His home town has kept the torch of his memory alive.  The Lindsay home has been restored and is open as a State Historic site.  If you ring the doorbell most afternoons a friendly docent will give you a personal tour of the home.

Lindsey is also a gift to us history geeks.  He reveled in the stories of the plain mid-western people from whom he sprang.  In today’s poem he celebrates The Great Commoner, William Jennings Bryan, who gave so many hope.  He captures the electricity with which the famous Cross of Gold speech which won him the Democratic Party nomination for President in 1896 was received.

I know this is a long piece, but it is a wonderful poem!  Read it aloud and find its rich cadences and savor its passion and vivid language.

Bryan, Bryan, Bryan, Bryan

In a nation of one hundred fine, mob-hearted, lynching, relenting, repenting millions,
There are plenty of sweeping, swinging, stinging, gorgeous things to shout about,
And knock your old blue devils out.

I brag and chant of Bryan, Bryan, Bryan, Bryan,
Candidate for president who sketched a silver Zion,
The one American Poet who could sing outdoors,
He brought in tides of wonder, of unprecedented splendor,
Wild roses from the plains, that made hearts tender,
All the funny circus silks
Of politics unfurled,
Bartlett pears of romance that were honey at the cores,
And torchlights down the street, to the end of the world.

There were truths eternal in the gap and tittle-tattle.
There were real heads broken in the fustian and the rattle.
There were real lines drawn:
Not the silver and the gold,
But Nebraska’s cry went eastward against the dour and old,
The mean and cold.

It was eighteen ninety-six, and I was just sixteen
And Altgeld ruled in Springfield, Illinois,
When there came from the sunset Nebraska’s shout of joy:
In a coat like a deacon, in a black Stetson hat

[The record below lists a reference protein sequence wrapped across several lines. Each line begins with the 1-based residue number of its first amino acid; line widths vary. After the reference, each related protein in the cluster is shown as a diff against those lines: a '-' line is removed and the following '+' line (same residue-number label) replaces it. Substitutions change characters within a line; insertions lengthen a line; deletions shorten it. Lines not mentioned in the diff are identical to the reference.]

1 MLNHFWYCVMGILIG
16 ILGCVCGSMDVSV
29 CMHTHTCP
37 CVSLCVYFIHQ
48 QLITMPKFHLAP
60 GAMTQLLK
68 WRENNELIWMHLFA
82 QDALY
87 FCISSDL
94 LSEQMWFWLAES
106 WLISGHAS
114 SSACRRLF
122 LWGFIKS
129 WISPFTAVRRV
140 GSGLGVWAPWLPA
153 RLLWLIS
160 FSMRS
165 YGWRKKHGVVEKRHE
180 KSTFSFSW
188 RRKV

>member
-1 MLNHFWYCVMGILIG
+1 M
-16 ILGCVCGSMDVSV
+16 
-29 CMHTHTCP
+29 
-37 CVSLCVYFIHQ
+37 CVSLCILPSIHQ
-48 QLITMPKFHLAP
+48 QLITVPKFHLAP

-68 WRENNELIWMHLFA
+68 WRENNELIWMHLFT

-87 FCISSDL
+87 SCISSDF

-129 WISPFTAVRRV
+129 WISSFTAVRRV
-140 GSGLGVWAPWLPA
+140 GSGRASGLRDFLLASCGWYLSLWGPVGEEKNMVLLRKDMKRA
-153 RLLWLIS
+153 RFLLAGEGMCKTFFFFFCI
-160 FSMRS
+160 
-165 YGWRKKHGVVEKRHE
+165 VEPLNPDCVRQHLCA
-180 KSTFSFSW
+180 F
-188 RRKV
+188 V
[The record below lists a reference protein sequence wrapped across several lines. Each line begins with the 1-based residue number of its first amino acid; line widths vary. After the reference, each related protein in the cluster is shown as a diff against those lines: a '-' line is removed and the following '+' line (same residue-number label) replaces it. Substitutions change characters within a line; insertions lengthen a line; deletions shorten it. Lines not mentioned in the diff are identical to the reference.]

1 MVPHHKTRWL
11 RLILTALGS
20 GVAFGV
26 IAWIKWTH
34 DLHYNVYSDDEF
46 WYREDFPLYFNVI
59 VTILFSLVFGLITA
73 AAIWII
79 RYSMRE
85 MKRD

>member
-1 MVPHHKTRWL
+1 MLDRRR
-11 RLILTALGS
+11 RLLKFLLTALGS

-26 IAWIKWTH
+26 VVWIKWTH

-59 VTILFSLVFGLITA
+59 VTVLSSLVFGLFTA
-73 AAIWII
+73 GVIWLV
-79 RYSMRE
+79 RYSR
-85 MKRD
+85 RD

He scourged the elephant plutocrats
With barbed wire from the Platte.
The scales dropped from their mighty eyes.
They saw that summer's noon
A tribe of wonders coming
To a marching tune.

Oh the longhorns from Texas,
The jay hawks from Kansas,
The plop-eyed bungaroo and giant giassicus,
The varmint, chipmunk, bugaboo,
The horn-toad, prairie-dog and ballyhoo,
From all the newborn states arow,
Bidding the eagles of the west fly on,
Bidding the eagles of the west fly on.
The fawn, prodactyl, and thing-a-ma-jig,
The rackaboor, the hellangone,
The whangdoodle, batfowl and pig,
The coyote, wild-cat and grizzly in a glow,
In a miracle of health and speed, the whole breed abreast,
The leaped the Mississippi, blue border of the West,
From the Gulf to Canada, two thousand miles long:-
Against the towns of Tubal Cain,
Ah,-- sharp was their song.
Against the ways of Tubal Cain, too cunning for the young,
The longhorn calf, the buffalo and wampus gave tongue.

These creatures were defending things Mark Hanna never dreamed:
The moods of airy childhood that in desert dews gleamed,
The gossamers and whimsies,
The monkeyshines and didoes
Rank and strange
Of the canyons and the range,
The ultimate fantastics
Of the far western slope,
And of prairie schooner children
Born beneath the stars,
Beneath falling snows,
Of the babies born at midnight
In the sod huts of lost hope,
With no physician there,
Except a Kansas prayer,
With the Indian raid a howling through the air.

And all these in their helpless days
By the dour East oppressed,
Mean paternalism
Making their mistakes for them,
Crucifying half the West,
Till the whole Atlantic coast
Seemed a giant spiders' nest.

And these children and their sons
At last rode through the cactus,
A cliff of mighty cowboys
On the lope,
With gun and rope.
And all the way to frightened Maine the old East heard them call,
And saw our Bryan by a mile lead the wall
Of men and whirling flowers and beasts,
The bard and prophet of them all.
Prairie avenger, mountain lion,
Bryan, Bryan, Bryan, Bryan,
Gigantic troubadour, speaking like a siege gun,
Smashing Plymouth Rock with his boulders from the West,
And just a hundred miles behind, tornadoes piled across the sky,
Blotting out sun and moon,
A sign on high.

Headlong, dazed and blinking in the weird green light,
The scalawags made moan,
Afraid to fight.


When Bryan came to Springfield , and Altgeld gave him greeting,
Rochester was deserted, Divernon was deserted,
Mechanicsburg, Riverton, Chickenbristle, Cotton Hill,
Empty: for all Sangamon drove to the meeting-
In silver-decked racing cart,
Buggy, buckboard, carryall,
Carriage, phaeton, whatever would haul,
And silver-decked farm wagons gritted, banged and rolled,
With the new tale of Bryan by the iron tires told.
The State House loomed afar,
A speck, a hive, a football, a captive balloon!
And the town was all one spreading wing of bunting, plumes, and sunshine,
Every rag and flag and Bryan picture sold,
When the rigs in many a dusty line
Jammed our streets at noon,
And joined the wild parade against the power of gold.
We roamed, we boys from High School,
With mankind, while Springfield gleamed, silk-lined.
Oh, Tom Dines, and Art Fitzgerald,